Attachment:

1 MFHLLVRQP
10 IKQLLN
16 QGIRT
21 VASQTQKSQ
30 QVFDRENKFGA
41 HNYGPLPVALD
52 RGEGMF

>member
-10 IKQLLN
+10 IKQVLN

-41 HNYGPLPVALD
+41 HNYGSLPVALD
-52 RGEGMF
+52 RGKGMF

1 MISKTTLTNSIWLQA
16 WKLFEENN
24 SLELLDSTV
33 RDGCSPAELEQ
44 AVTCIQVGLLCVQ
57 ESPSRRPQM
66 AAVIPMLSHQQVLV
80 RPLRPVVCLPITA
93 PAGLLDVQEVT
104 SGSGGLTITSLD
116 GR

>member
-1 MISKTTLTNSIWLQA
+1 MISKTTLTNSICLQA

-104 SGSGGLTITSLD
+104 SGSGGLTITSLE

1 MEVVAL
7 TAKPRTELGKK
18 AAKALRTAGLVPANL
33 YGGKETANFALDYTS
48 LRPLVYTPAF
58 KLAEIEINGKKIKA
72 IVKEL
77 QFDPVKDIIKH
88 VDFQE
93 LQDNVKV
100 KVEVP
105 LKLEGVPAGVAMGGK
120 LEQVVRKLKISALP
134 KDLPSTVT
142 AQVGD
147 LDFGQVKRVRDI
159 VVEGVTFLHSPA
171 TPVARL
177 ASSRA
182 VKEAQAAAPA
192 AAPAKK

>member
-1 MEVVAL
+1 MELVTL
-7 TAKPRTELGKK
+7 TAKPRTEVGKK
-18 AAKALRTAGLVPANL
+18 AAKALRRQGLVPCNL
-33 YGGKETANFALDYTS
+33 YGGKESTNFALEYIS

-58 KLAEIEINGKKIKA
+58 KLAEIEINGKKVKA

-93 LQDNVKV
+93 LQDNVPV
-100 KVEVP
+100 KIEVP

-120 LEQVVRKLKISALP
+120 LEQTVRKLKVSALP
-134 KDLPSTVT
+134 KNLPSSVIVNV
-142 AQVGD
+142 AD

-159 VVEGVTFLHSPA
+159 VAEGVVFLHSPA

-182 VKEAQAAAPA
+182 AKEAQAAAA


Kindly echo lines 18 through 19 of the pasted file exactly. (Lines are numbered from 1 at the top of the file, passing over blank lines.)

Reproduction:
33 RDGCSPAELEQ
44 AVTCIQVGLLCVQ